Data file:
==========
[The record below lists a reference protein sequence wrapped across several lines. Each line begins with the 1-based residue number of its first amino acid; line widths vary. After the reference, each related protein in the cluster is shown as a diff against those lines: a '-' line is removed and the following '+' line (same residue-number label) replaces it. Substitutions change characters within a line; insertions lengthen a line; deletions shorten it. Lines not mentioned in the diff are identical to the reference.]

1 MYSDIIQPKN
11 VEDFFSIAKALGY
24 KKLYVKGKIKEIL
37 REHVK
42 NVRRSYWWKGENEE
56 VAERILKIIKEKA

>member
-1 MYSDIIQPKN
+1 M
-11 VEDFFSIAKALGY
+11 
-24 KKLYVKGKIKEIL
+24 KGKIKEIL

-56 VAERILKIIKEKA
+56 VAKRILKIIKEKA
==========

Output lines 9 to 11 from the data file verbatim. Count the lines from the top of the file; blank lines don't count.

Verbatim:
-1 MYSDIIQPKN
+1 M
-11 VEDFFSIAKALGY